At very small scales, engineering becomes indistinguishable from video game design, claims Colin Milburn in his new book. Should science open itself up to play?

Virtually limitless: video games emulate the world at many scales (Image: Chris Ratcliffe/Bloomberg via Getty Images)

JUST what do nanotechnology and video games have in common?

The answer is not immediately obvious. The first involves the precision control of matter at an atomic level: the construction of an infinitesimal car, or a microscopic computer, for example. The second involves building fictional, weightless worlds on a screen.

The first could revolutionise healthcare, with the creation of nanoscale medical submarines that tour the body fixing problems. Or it might forever change manufacturing by allowing us to produce, replicate and distribute at a molecular level any substance known to humanity. The second allows us to shoot monsters in the face.

Nevertheless, Colin Milburn, who studies connections between science, literature and media technologies at the University of California at Davis, argues that the two fields are closely related. They are, at heart, both playful, whose proponents enjoy painting visions of future worlds through the arrangement of either atoms or pixels. Indeed, the act of imagining atom-by-atom assembly has already become, in toys like LEGO and Minecraft, child’s play.

Games and nanotechnology share an interest in playful, world-changing innovation. “Surely there is some ludic impulse in the tendency to make the most elementary acts of atomic manipulation into signs of revolution,” Milburn writes.

But the link is more than merely abstract. All video games deal in the language of scientific visualisation and will therefore be essential tools for exploring a future in which physical matter is as easily manipulated as pixels on a screen. Soon, designing molecular systems will be like programming computers. When matter is rendered digital, “there will no longer be a distinction between an atom and a bit, organism and a program, real life and video game”.

Indeed, nanoscientists already interact with the nanoscale world as if they were playing a video game. And influence flows in the opposite direction, too. Titles such as Crysis, Deus Ex, PlanetSide and the Metal Gear Solid saga turn speculative nanoscience and military engineering into recreational experiences.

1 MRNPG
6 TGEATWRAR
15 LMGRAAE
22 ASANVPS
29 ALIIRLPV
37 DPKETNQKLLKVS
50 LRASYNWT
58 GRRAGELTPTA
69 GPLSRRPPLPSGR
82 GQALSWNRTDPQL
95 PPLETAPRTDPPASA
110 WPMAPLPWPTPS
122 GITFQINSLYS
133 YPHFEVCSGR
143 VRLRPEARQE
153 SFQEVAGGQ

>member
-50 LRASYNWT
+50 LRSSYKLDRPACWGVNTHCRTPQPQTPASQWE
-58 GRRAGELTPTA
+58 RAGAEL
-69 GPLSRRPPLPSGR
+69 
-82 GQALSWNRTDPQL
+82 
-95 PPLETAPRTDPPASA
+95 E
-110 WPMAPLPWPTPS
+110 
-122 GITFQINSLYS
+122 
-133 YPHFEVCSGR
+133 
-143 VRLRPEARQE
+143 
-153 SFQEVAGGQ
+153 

In revealing their visions of what a soldier from the future might be like, they simultaneously draw upon current technologies, and conjure up a vision of the worlds those technologies might usher in.

Mondo Nano is a wide-ranging, occasionally unfocused book. It offers a clear demonstration of how the methods, dispositions and goals of nanotechnology often converge with video game development and culture.

It works best as a broad manifesto for the role that games should have in all areas of scientific ambition. “Science is most successful when it abandons method and opens itself to play,” is Milburn’s surprising assertion. “Games motivated by childish curiosity have long informed cultural narratives about science and its practitioners.”

For Milburn, video games are an essential tool in the quest to further human knowledge. But they also help us navigate the “bewildering complexity of technoculture in a time of rapid globalisation”. Today it is no longer possible to “imagine sufficient mastery of anything”.

Knowing enough to have fun may replace the old standard of formal expertise. Milburn argues convincingly that video games let us try out different visions of the future, and better understand the present, from the nanoscale up.

This article appeared in print under the headline “All the world’s a game”

Simon Parkin’s new book Death by Video Game is published in August

Issue 3024 of New Scientist magazine

  • New Scientist
  • Not just a website!
  • Subscribe to New Scientist and get:
  • New Scientist magazine delivered every week
  • Unlimited online access to articles from over 500 back issues
  • Subscribe Now and Save

If you would like to reuse any content from New Scientist, either in print or online, please contact the syndication department first for permission. New Scientist does not own rights to photos, but there are a variety of licensing options available for use of articles and graphics we own the copyright to.

This entry passed through the Full-Text RSS service – if this is your content and you’re reading it on someone else’s site, please read the FAQ at

Related Posts

Facebook Comments

Return to Top ▲Return to Top ▲